"With such a low level of public interest, the average legislator just does not feel it is worth his while to learn complicated military dossiers or make himself knowledgeable on defense," Montbrial said.

"The situation in this respect is a lot different from an ambitious American senator working with staff of researchers."

According to Jean-Pierre Cot, a Socialistt deputy often mentioned as one of his party's few defense experts, the leftist opposition has been loath to assume the role as critic of defense spending because it was identified for so long with utopian pacifism.

"It was only in the very recent past -- 1975 to 1978 -- that the Socialists and Communists gave up their antinuclear positions and accepted the idea of a force of military dissuasion," said Cot. "And while we have abandoned simplistic antimilitary attitudes, there has not been very much deep reflection on just what level of defense spending is desirable, or what kind of military programs should be pursued."

It was during this period of change in leftist attitudes that French defense spending began rising. Since 1975, the military budget has grown annually by about 3.5 percent to about $21 billion in 1980. The largest portion of these increases has gone into modernizing De Gaulle's famed force de frappe -- the nuclear deterrent aimed at assuring French military independence. Once debunked as an insignificant arsenal, French nuclear power has tripled in the last four years, reaching 75 megatons -- about one-fifteenth that of the U.S. Minuteman force but still enough to level most of the western Soviet Union if it penetrated Soviet defenses.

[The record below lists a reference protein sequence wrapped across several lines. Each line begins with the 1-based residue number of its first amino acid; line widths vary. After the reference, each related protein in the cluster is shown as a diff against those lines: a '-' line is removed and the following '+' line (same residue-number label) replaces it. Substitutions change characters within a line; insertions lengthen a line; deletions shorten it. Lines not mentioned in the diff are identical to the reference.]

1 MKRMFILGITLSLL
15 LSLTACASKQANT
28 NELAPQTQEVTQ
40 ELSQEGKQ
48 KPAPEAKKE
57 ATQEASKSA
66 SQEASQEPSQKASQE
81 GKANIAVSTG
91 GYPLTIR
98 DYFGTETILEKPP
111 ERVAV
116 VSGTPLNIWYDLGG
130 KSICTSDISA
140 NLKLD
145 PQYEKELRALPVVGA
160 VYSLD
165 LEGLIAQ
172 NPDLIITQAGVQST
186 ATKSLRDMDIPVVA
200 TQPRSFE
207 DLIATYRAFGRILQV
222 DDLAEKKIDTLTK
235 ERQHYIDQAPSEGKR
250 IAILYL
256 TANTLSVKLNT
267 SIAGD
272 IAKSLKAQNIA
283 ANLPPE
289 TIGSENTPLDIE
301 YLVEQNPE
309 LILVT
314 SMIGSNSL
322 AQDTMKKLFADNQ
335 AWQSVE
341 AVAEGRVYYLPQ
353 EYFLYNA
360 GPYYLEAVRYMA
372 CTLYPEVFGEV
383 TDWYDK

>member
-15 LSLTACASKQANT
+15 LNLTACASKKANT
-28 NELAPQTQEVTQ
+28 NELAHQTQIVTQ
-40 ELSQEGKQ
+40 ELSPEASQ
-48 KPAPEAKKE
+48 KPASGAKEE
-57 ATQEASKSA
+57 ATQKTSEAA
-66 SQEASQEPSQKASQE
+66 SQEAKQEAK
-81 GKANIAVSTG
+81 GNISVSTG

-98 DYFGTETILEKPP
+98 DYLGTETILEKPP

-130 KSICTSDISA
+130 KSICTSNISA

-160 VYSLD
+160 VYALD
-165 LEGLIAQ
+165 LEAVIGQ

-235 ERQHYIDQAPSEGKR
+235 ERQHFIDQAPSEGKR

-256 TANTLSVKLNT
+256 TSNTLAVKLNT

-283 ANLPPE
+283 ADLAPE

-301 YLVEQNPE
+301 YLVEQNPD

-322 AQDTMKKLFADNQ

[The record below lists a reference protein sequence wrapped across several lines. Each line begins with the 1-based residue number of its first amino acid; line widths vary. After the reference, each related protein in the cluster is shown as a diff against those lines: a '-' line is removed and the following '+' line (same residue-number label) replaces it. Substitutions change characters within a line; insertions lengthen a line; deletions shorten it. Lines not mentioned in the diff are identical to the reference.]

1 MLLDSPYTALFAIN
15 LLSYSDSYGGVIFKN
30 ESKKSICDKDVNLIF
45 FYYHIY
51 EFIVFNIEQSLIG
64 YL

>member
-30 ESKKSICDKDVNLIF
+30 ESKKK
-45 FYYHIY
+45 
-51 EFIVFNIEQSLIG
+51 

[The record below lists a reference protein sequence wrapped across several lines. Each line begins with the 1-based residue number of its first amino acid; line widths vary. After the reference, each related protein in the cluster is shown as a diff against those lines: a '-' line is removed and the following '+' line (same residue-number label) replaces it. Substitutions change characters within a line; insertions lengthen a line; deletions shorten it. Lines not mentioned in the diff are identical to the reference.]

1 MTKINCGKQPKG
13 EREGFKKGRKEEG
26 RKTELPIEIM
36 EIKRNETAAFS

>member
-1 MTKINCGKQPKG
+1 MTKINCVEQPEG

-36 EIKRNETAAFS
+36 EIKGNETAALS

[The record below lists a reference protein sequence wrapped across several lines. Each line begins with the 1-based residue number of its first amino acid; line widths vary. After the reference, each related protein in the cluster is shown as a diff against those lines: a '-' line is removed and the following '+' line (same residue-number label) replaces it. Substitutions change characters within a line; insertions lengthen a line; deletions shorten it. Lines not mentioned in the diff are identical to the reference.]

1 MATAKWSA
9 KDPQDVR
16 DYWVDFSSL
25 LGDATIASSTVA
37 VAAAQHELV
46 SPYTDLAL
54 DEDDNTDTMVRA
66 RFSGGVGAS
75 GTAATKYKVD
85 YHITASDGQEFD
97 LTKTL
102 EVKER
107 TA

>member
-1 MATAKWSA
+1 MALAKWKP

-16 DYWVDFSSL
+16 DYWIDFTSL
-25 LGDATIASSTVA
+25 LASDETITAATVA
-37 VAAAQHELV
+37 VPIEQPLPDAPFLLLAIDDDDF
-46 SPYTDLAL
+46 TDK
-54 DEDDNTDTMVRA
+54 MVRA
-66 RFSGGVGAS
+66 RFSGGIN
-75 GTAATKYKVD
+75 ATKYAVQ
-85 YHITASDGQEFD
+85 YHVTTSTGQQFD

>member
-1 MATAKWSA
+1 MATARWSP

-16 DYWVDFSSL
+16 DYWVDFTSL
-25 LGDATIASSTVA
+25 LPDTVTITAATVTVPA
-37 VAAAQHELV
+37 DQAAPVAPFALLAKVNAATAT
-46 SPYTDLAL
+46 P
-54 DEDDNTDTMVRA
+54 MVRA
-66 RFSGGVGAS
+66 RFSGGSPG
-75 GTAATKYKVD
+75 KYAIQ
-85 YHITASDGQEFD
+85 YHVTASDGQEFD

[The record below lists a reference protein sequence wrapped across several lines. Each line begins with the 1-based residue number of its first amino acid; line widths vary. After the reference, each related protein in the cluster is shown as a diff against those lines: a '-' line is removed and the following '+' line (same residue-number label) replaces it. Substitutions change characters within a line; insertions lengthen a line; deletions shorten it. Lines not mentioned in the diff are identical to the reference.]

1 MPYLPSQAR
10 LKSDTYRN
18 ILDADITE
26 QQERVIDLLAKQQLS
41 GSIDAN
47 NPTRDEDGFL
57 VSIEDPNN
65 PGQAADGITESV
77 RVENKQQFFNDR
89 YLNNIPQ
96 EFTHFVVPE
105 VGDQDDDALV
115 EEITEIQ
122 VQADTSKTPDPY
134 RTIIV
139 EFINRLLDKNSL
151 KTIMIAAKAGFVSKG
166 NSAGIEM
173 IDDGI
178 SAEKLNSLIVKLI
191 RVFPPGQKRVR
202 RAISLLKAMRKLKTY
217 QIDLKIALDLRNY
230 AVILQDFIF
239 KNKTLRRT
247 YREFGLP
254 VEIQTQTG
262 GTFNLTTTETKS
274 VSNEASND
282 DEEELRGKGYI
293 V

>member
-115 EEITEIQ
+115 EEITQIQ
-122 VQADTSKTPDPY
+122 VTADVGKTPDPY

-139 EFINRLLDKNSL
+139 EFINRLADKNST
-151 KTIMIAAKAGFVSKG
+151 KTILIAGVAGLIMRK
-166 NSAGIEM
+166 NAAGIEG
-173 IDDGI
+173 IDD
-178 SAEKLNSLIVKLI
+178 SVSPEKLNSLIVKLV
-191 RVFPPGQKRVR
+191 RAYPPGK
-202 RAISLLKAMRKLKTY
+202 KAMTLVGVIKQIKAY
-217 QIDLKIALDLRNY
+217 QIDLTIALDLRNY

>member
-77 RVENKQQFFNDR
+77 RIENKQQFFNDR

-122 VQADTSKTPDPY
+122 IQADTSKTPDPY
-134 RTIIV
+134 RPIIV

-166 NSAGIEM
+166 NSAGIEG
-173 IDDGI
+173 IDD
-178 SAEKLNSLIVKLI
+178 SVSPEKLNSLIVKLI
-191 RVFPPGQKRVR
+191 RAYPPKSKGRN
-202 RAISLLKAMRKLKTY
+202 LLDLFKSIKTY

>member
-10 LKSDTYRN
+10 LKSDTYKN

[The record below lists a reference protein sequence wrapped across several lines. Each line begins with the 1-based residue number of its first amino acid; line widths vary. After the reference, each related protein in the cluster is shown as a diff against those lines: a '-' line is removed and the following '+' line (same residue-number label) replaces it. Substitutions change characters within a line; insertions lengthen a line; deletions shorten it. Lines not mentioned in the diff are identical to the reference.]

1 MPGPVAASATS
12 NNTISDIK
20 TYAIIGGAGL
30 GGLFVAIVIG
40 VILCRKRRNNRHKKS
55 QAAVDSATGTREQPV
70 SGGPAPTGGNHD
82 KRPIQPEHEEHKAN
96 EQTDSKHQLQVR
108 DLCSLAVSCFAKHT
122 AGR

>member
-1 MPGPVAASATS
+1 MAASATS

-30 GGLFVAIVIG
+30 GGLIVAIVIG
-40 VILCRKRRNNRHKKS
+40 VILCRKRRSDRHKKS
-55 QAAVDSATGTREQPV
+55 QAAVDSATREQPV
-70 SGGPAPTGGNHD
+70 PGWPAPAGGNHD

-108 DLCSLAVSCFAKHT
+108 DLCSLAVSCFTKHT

Plans call for replacement of the vulnerable 18 land-based missiles with longer range, mobile projectiles perhaps mounted on truck platforms to make them more elusive targets for enemy missiles. By 1985, the six nuclear submarines will be equipped with multiple independently targetable missile heads.

The 37 Mirage strategic bombers, the weakest part of the force de frappe because they require midair refueling, are to be modernized with air-to-ground missiles during next few years. The main thrust of conventional defense expenditures is to build a 10,000- to 15,000-member military force capable of quickly being dispatched to Third World trouble spots, particularly Africa.